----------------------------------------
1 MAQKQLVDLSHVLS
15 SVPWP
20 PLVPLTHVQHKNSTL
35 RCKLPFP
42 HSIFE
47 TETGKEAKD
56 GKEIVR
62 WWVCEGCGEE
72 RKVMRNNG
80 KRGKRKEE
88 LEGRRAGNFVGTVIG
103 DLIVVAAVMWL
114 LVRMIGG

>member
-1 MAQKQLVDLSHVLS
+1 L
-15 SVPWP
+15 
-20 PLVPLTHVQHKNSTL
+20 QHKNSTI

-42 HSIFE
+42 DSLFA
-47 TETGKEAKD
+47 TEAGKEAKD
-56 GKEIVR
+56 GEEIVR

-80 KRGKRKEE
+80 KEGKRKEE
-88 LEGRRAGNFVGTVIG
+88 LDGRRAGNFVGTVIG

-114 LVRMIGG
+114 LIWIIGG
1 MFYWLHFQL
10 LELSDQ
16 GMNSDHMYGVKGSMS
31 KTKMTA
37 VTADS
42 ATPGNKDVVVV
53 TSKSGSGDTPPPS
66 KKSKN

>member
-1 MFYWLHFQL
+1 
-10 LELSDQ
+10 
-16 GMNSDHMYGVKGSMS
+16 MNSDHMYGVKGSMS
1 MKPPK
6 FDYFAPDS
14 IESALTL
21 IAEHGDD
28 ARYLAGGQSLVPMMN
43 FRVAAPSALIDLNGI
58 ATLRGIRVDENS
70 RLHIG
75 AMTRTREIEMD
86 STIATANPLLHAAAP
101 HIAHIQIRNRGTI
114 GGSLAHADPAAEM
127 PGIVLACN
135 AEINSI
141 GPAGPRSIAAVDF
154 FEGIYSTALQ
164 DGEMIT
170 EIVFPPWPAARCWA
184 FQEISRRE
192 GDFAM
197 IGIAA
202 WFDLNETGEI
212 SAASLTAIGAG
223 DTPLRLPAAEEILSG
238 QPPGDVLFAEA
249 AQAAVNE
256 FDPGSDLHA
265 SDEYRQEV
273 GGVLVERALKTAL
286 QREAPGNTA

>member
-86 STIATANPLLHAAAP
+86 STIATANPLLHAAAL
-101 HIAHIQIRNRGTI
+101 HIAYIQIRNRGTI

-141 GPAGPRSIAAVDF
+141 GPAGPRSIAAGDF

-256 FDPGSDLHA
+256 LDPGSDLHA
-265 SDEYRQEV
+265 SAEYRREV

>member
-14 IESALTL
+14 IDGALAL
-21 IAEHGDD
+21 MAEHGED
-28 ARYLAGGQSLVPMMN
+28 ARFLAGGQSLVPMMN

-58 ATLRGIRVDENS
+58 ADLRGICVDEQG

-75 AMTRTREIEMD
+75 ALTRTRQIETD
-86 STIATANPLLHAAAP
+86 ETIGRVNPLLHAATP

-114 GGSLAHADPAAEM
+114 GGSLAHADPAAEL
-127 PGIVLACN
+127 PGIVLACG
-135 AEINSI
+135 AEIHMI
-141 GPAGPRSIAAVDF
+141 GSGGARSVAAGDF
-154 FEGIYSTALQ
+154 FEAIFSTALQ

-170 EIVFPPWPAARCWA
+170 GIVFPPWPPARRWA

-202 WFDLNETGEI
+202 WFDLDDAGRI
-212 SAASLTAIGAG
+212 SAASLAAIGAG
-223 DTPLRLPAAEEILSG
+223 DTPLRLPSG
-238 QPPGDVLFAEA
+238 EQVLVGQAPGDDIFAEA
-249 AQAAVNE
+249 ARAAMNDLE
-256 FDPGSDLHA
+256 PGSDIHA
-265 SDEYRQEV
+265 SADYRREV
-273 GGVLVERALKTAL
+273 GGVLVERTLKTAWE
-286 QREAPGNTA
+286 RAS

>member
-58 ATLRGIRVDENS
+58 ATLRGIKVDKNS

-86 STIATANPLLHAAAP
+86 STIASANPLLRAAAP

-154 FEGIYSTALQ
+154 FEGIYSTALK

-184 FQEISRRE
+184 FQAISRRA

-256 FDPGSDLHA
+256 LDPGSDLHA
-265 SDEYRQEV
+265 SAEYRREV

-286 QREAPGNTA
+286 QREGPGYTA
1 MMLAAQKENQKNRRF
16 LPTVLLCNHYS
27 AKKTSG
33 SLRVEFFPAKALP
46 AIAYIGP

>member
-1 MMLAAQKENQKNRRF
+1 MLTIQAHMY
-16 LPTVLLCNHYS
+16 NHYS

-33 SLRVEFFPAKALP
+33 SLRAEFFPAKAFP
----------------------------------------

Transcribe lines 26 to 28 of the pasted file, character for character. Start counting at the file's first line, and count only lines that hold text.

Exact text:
+56 GEEIVR

-80 KRGKRKEE
+80 KEGKRKEE